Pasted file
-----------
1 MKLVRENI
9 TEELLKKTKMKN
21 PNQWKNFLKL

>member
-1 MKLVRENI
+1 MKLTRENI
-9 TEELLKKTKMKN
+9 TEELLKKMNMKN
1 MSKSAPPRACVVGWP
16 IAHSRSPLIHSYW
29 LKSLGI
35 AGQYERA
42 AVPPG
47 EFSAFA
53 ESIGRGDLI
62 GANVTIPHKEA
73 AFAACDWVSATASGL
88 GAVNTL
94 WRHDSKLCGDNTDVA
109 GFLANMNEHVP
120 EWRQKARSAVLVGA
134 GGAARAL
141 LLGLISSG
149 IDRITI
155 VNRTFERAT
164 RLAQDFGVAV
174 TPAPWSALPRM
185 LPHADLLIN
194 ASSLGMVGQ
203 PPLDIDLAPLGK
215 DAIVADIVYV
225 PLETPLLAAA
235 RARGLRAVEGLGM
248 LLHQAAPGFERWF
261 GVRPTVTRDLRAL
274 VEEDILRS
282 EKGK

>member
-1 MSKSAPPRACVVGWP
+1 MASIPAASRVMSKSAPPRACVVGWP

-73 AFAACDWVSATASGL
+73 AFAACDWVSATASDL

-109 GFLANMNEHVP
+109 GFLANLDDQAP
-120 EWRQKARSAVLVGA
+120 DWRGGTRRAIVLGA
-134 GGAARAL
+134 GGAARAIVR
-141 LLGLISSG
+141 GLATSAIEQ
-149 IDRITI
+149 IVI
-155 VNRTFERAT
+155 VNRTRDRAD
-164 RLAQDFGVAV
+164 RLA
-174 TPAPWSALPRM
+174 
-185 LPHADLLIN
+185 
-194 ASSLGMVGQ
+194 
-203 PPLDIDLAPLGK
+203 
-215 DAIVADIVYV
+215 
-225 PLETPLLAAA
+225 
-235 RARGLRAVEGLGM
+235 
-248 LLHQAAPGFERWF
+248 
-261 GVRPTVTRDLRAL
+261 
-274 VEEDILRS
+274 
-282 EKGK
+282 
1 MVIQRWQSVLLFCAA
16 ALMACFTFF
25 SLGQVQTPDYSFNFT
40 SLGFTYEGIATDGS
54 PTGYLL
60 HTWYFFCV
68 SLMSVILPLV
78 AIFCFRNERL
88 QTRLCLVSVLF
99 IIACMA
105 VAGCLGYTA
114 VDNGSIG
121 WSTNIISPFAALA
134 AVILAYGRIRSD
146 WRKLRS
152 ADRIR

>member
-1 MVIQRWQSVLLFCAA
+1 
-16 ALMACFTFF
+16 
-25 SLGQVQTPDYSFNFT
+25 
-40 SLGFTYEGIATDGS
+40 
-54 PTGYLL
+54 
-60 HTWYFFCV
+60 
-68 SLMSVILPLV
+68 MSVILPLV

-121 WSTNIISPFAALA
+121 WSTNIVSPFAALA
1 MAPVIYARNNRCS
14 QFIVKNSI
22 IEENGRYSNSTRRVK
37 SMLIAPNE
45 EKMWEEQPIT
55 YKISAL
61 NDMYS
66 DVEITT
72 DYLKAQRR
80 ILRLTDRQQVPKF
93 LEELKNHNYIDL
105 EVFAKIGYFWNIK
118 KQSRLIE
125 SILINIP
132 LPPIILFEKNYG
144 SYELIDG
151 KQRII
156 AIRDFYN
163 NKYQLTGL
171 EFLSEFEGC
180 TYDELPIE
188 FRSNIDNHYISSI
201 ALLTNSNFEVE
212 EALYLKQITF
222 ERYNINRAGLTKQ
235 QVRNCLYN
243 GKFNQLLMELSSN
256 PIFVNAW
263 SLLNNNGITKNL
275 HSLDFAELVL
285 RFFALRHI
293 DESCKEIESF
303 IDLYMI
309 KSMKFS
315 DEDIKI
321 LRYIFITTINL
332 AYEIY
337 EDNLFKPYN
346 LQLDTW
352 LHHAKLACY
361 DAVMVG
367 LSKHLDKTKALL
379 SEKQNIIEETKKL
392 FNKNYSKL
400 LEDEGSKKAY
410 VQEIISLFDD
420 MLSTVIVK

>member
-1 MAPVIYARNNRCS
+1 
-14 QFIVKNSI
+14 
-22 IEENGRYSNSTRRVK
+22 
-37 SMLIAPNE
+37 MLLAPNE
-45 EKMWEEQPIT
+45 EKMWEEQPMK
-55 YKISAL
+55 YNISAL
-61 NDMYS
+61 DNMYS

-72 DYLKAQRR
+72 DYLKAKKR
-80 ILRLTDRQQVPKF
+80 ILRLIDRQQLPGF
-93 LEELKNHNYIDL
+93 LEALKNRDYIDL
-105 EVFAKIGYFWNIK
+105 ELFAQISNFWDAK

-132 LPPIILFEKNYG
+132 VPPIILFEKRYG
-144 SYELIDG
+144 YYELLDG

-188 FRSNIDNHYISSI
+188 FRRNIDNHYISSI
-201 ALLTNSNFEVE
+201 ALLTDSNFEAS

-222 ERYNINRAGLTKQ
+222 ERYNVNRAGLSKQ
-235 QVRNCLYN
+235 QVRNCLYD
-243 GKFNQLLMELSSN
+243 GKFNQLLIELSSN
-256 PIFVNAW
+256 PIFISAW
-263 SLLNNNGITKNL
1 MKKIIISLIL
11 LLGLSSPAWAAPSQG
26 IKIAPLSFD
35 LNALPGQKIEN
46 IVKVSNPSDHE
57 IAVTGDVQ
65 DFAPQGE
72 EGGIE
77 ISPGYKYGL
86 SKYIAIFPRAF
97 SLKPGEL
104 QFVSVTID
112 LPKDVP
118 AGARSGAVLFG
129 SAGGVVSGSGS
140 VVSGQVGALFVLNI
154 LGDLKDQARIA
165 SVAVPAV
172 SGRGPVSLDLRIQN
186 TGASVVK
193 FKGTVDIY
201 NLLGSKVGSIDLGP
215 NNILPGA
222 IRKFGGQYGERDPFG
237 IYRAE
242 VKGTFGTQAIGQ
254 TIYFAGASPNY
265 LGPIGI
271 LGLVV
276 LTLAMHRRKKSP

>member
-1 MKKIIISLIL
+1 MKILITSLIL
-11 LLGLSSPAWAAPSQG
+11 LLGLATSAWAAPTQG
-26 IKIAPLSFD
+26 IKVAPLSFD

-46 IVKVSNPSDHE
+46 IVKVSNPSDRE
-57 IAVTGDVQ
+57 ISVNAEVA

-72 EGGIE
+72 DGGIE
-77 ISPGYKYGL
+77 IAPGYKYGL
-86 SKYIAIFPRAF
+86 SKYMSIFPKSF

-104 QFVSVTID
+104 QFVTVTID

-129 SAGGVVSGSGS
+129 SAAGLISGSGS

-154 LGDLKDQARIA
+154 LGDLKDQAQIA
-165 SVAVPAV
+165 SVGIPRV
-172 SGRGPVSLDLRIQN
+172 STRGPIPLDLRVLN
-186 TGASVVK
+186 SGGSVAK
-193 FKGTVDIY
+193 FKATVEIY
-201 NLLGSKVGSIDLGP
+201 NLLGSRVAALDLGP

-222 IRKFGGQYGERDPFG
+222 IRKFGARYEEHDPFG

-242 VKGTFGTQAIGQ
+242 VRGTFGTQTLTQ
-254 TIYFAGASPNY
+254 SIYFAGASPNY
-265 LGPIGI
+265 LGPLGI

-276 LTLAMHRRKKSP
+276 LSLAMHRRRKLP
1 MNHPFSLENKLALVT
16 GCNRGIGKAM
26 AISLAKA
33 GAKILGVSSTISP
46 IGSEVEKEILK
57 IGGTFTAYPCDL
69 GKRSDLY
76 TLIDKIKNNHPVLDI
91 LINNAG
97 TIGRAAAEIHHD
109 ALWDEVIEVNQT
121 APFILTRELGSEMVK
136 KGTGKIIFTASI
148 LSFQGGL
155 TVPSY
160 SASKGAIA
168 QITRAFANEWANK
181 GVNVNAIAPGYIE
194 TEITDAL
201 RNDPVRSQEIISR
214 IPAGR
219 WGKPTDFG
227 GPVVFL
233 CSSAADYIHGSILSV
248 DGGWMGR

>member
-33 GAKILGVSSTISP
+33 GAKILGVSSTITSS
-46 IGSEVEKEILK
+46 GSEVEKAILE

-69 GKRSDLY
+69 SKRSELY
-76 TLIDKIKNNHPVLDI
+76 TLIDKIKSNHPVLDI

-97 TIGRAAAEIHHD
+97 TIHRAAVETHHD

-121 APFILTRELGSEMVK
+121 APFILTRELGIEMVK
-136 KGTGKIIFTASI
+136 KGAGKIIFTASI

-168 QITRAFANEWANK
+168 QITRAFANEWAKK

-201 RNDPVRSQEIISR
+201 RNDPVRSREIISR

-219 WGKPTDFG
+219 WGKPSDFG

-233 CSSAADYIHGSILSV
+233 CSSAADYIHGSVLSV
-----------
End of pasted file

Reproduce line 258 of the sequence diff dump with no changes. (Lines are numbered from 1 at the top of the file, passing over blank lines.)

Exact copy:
-193 FKGTVDIY